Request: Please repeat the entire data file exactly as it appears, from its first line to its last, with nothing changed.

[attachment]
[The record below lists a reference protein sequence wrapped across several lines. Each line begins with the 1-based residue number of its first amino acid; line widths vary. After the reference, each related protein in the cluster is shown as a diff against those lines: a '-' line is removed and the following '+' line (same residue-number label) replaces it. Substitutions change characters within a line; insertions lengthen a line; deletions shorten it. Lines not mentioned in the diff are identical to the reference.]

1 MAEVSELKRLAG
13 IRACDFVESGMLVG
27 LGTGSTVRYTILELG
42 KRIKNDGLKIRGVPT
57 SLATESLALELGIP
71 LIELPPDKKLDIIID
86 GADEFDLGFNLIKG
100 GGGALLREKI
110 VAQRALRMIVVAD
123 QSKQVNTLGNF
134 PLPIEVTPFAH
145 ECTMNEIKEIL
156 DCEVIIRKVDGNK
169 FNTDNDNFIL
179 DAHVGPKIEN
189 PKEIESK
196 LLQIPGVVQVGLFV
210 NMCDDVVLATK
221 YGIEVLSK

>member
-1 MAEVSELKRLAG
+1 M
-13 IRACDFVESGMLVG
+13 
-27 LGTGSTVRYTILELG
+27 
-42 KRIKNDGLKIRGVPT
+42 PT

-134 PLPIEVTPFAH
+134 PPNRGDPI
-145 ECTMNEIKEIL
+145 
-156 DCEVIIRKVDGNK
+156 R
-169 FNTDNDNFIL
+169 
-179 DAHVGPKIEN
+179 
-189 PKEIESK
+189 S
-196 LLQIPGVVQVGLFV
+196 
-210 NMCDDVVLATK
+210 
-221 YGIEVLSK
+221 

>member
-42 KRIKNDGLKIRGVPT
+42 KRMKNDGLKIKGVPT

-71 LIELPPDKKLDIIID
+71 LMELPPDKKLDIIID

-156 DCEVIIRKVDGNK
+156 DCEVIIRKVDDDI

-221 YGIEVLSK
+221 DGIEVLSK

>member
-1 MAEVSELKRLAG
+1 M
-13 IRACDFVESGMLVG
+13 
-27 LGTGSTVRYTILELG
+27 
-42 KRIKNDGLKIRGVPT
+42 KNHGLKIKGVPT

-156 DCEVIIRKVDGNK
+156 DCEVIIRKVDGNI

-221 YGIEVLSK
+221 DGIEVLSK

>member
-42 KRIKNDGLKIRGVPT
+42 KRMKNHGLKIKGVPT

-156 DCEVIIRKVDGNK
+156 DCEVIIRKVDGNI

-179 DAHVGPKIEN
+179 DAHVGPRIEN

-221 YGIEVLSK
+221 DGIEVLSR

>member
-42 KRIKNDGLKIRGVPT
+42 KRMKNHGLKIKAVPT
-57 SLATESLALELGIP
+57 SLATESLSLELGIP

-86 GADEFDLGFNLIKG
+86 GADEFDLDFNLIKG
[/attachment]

[The record below lists a reference protein sequence wrapped across several lines. Each line begins with the 1-based residue number of its first amino acid; line widths vary. After the reference, each related protein in the cluster is shown as a diff against those lines: a '-' line is removed and the following '+' line (same residue-number label) replaces it. Substitutions change characters within a line; insertions lengthen a line; deletions shorten it. Lines not mentioned in the diff are identical to the reference.]

1 MAEVSELKRLAG
13 IRACDFVESGMLVG
27 LGTGSTVRYTILELG
42 KRIKNDGLKIRGVPT
57 SLATESLALELGIP
71 LIELPPDKKLDIIID
86 GADEFDLGFNLIKG
100 GGGALLREKI
110 VAQRALRMIVVAD
123 QSKQVNTLGNF
134 PLPIEVTPFAH
145 ECTMNEIKEIL
156 DCEVIIRKVDGNK
169 FNTDNDNFIL
179 DAHVGPKIEN
189 PKEIESK
196 LLQIPGVVQVGLFV
210 NMCDDVVLATK
221 YGIEVLSK

>member
-1 MAEVSELKRLAG
+1 M
-13 IRACDFVESGMLVG
+13 
-27 LGTGSTVRYTILELG
+27 
-42 KRIKNDGLKIRGVPT
+42 PT

-134 PLPIEVTPFAH
+134 PPNRGDPI
-145 ECTMNEIKEIL
+145 
-156 DCEVIIRKVDGNK
+156 R
-169 FNTDNDNFIL
+169 
-179 DAHVGPKIEN
+179 
-189 PKEIESK
+189 S
-196 LLQIPGVVQVGLFV
+196 
-210 NMCDDVVLATK
+210 
-221 YGIEVLSK
+221 

>member
-42 KRIKNDGLKIRGVPT
+42 KRMKNDGLKIKGVPT

-71 LIELPPDKKLDIIID
+71 LMELPPDKKLDIIID

-156 DCEVIIRKVDGNK
+156 DCEVIIRKVDDDI

-221 YGIEVLSK
+221 DGIEVLSK

>member
-1 MAEVSELKRLAG
+1 M
-13 IRACDFVESGMLVG
+13 
-27 LGTGSTVRYTILELG
+27 
-42 KRIKNDGLKIRGVPT
+42 KNHGLKIKGVPT

-156 DCEVIIRKVDGNK
+156 DCEVIIRKVDGNI

-221 YGIEVLSK
+221 DGIEVLSK

>member
-42 KRIKNDGLKIRGVPT
+42 KRMKNHGLKIKGVPT

-156 DCEVIIRKVDGNK
+156 DCEVIIRKVDGNI

-179 DAHVGPKIEN
+179 DAHVGPRIEN

-221 YGIEVLSK
+221 DGIEVLSR

>member
-42 KRIKNDGLKIRGVPT
+42 KRMKNHGLKIKAVPT
-57 SLATESLALELGIP
+57 SLATESLSLELGIP

-86 GADEFDLGFNLIKG
+86 GADEFDLDFNLIKG